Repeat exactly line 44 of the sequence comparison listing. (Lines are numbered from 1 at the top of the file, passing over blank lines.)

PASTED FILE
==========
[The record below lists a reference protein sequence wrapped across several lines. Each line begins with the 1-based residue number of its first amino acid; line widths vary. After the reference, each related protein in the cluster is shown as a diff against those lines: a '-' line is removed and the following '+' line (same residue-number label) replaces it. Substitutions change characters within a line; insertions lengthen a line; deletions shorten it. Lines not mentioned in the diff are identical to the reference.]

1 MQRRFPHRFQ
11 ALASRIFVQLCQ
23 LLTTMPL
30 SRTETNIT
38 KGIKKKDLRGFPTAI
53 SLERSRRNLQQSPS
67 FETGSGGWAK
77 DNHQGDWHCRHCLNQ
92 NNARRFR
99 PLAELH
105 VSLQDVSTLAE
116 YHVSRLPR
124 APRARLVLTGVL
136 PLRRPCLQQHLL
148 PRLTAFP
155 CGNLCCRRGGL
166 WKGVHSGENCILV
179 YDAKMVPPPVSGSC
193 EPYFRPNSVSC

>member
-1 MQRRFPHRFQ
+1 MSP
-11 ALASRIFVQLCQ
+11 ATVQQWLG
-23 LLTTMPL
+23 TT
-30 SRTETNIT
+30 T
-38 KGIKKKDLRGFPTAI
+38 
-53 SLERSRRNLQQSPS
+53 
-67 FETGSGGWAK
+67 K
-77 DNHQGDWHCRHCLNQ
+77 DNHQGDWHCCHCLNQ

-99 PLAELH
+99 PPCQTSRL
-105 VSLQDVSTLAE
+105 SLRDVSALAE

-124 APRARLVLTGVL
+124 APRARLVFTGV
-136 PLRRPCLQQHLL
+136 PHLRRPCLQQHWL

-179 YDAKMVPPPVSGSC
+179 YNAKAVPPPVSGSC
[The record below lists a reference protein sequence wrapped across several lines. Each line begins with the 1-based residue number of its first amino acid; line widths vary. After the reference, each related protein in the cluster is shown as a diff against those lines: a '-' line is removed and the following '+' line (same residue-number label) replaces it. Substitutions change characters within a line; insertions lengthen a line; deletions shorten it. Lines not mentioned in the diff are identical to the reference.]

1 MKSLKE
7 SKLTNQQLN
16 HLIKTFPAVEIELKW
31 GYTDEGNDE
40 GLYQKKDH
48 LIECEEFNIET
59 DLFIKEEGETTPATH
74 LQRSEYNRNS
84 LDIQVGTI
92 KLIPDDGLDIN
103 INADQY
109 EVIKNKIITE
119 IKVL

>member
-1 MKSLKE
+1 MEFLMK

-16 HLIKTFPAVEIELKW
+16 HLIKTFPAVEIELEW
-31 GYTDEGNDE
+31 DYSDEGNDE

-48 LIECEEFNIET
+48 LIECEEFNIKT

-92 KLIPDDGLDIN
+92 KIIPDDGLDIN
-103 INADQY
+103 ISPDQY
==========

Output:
-136 PLRRPCLQQHLL